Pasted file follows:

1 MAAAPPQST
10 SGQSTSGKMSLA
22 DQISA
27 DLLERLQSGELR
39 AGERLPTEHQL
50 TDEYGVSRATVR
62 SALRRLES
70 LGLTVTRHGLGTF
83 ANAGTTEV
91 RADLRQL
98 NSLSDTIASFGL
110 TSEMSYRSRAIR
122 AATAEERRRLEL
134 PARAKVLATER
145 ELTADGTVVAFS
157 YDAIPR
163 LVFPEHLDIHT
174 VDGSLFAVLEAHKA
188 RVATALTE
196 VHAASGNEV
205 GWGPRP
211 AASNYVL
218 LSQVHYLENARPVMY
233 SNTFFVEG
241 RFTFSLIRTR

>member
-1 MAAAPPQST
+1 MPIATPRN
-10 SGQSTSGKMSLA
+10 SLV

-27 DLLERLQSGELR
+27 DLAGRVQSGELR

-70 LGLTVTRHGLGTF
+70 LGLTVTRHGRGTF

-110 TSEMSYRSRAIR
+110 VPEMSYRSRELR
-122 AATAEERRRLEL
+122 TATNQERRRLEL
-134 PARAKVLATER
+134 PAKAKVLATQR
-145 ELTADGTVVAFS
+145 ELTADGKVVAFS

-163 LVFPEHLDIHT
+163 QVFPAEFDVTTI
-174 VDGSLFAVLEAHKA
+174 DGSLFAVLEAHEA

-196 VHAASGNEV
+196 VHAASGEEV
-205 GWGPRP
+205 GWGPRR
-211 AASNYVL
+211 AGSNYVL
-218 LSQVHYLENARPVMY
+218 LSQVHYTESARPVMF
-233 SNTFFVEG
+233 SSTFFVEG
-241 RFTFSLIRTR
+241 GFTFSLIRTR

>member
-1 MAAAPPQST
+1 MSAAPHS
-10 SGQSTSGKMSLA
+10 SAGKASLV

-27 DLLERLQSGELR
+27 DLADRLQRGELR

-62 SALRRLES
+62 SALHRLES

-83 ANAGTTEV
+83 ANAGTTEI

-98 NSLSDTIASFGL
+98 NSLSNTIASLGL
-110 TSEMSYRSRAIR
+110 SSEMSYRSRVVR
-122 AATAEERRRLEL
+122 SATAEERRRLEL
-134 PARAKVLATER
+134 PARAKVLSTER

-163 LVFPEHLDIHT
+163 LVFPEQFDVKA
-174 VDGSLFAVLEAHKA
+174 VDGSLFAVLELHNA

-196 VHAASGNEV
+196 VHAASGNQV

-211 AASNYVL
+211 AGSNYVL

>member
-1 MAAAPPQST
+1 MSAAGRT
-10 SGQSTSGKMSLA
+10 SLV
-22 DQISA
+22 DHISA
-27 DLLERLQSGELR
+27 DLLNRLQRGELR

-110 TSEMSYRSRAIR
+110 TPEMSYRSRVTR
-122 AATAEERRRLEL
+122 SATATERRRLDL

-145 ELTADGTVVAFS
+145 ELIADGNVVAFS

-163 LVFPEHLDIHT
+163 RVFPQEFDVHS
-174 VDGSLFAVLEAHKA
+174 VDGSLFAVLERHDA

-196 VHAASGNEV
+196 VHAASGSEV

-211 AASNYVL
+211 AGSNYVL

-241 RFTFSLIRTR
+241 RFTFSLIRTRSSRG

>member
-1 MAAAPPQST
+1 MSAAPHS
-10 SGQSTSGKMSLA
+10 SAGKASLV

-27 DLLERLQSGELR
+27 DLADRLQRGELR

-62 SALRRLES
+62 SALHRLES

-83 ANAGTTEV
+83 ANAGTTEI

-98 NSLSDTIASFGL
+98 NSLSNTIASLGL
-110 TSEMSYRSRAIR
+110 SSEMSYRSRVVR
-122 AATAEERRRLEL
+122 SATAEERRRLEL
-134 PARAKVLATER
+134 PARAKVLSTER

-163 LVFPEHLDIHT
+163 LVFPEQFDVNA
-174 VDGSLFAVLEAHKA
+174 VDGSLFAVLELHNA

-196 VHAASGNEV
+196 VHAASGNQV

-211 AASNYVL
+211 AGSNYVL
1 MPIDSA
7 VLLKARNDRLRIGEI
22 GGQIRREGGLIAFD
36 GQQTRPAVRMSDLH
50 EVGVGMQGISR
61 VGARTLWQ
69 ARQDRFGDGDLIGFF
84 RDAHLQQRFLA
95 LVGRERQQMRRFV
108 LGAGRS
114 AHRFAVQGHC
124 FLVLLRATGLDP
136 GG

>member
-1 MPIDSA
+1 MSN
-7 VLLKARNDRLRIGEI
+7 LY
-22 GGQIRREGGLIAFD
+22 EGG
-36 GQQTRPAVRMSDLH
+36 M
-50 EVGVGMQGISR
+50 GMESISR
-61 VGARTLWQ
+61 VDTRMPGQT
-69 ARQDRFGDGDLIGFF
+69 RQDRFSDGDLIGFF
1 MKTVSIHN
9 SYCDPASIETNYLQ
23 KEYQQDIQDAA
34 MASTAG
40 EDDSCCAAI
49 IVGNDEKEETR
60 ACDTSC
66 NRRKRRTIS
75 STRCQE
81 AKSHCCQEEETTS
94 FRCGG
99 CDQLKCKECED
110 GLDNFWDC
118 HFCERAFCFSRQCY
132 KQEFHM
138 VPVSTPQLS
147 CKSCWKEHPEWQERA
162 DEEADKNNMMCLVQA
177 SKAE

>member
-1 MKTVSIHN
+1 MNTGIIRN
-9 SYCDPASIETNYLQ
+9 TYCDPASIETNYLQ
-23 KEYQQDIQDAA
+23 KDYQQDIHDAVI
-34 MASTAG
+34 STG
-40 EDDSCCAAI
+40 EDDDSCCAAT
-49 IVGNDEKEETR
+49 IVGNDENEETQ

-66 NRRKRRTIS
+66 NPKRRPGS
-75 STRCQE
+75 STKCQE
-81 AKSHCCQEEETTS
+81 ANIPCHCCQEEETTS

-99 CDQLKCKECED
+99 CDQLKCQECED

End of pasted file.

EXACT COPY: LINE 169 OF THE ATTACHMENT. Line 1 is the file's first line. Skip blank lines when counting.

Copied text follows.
34 MASTAG